4. What was missing or disappointing in your experience with us?
  5. What can we do to improve the product/service?

NPS Survey Best Practices

After understanding the basics of NPS surveys, let’s talk about the best practices that will help you conduct an efficient NPS survey and get the most accurate score.

1. Timing 

Timing is everything, even with NPS surveys. When determining the best timing and frequency for performing an NPS survey, you should consider the following 3 points – 

  • Don’t conduct a survey too early – It is vital to conduct the survey at the right point of the customer journey. People need to experience a product or brand before forming an opinion. For example, try conducting the survey when the client approves their first order.
  • Measure NPS regularly – surveys shouldnt be held just once. Opinions, experiences, and even the products change and evolve. You need to stay updated and keep up with your customers’ experiences, so you can make the needed changes and improvements.

2. Location

The two most popular methods for running NPS surveys online are in-app and email.

In-product surveys often get higher response rates and more immediate feedback. Reaching consumers in context means they are still engaged and invested in their experience.

Email surveys might get a lower response rate, but are often perceived as less intrusive. They are less interruptive to people’s useflow, and allow you to reach more customers, even the less active ones. 

3. Customize 

True, it is impossible to get a 100% response rate. But you should do your best to make the survey as attractive as possible. 

The answer in customization.

Make the survey look and feel cohesive with your product or brand. Choose colors, fonts and text sizes to make it appear like a part of the brand. Additionally, it is vital to pay attention to the survey content itself. Make sure that the NPS survey matches your target audience, making it approachable and appealing.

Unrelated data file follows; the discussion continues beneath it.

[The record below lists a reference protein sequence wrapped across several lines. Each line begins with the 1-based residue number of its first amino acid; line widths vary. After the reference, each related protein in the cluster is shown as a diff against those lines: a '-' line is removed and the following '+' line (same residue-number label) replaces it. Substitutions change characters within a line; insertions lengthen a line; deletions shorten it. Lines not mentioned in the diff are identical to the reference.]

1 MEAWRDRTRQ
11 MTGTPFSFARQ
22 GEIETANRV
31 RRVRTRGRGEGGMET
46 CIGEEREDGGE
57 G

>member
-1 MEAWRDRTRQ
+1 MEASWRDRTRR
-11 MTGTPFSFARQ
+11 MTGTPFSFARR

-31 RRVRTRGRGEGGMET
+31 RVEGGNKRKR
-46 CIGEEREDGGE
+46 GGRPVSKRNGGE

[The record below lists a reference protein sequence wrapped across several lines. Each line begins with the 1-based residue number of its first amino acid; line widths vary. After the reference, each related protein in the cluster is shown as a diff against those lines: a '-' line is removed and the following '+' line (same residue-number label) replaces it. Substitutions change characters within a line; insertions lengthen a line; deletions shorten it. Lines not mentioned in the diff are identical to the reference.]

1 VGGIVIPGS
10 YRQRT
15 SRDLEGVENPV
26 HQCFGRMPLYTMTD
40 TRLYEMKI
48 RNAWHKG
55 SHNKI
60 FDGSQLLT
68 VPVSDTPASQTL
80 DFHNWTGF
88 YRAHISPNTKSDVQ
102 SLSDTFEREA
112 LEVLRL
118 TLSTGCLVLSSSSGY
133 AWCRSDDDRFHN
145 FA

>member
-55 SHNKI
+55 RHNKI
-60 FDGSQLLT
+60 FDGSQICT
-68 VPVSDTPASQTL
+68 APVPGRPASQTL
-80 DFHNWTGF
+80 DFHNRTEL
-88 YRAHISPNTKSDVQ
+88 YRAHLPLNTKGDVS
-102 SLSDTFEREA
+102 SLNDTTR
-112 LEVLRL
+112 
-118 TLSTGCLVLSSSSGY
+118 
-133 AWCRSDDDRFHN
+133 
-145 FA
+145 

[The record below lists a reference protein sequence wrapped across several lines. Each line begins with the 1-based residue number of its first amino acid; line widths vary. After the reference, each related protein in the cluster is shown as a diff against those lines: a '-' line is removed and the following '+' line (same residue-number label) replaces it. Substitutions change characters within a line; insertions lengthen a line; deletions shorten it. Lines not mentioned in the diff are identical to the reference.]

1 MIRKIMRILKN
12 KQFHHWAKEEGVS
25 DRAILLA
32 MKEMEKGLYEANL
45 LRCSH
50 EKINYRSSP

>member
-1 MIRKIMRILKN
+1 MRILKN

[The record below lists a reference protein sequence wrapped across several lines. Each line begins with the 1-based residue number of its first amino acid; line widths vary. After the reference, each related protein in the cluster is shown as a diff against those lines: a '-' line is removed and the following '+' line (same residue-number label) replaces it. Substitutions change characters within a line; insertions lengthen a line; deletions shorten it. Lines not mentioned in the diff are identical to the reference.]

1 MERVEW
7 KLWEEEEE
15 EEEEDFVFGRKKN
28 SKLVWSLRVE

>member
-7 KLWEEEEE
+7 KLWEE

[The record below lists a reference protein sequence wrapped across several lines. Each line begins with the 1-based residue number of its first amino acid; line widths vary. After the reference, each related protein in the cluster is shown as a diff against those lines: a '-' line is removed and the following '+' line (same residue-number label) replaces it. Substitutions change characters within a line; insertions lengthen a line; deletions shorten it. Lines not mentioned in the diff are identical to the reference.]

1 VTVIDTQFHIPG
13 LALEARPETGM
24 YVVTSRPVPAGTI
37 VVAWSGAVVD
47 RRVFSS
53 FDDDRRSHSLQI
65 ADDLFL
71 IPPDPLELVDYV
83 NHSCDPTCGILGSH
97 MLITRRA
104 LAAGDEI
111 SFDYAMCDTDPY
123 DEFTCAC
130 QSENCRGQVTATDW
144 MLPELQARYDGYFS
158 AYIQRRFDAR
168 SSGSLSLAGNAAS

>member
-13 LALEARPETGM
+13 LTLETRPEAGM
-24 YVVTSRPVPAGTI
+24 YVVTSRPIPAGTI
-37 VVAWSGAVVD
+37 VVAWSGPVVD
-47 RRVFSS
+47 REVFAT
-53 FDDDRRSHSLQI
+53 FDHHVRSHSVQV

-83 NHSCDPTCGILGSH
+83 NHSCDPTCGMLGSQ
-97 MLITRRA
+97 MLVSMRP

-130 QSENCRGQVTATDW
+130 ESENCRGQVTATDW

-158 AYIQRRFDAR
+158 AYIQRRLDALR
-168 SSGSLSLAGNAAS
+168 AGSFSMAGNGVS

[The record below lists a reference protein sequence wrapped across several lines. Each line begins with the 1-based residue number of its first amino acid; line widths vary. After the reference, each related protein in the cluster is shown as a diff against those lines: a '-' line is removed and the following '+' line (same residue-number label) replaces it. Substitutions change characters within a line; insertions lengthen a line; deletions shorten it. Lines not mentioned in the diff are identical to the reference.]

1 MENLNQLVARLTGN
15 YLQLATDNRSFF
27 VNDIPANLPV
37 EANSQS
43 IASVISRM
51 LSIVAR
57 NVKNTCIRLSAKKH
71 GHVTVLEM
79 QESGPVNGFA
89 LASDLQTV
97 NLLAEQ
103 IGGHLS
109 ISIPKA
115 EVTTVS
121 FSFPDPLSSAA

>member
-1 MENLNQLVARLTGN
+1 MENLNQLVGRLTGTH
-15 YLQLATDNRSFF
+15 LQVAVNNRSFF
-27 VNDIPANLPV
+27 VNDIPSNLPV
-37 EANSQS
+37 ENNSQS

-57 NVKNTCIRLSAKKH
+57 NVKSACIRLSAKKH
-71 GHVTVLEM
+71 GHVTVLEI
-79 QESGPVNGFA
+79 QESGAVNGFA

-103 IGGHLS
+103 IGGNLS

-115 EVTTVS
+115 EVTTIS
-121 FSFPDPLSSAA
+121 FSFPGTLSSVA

NPS for Call Centers

Call centers are one the major customer-business interaction points. These centers are often at the front line of customer service, so it is vital to make sure they are at the top of their game. Dealing with an overwhelming amount of customer feedback, many contact centers use NPS to efficiently measure and analyze customer satisfaction.

How to improve your NPS for a call center

A call center NPS score is a representation of the quality of service customers are receiving. So, here are some ways for you to improve customer experience and raise your call center NPS score – 

  • Listen to calls – The best way to improve NPS is to listen to the calls. Sample calls from each score, listen carefully, and take a deep dive to find the Voice of Customer – Try to truly understand what the customer meant, and use the information for employee feedback and implementing improvements.
  • Follow Up – Efficiently and effectively “closing the loop” and following up with your customers can exponentially improve your NPS score. It not only shows your commitment to your customers, but it can provide you with some valuable insight into their experience and pain points – information you can leverage to optimize your service or product.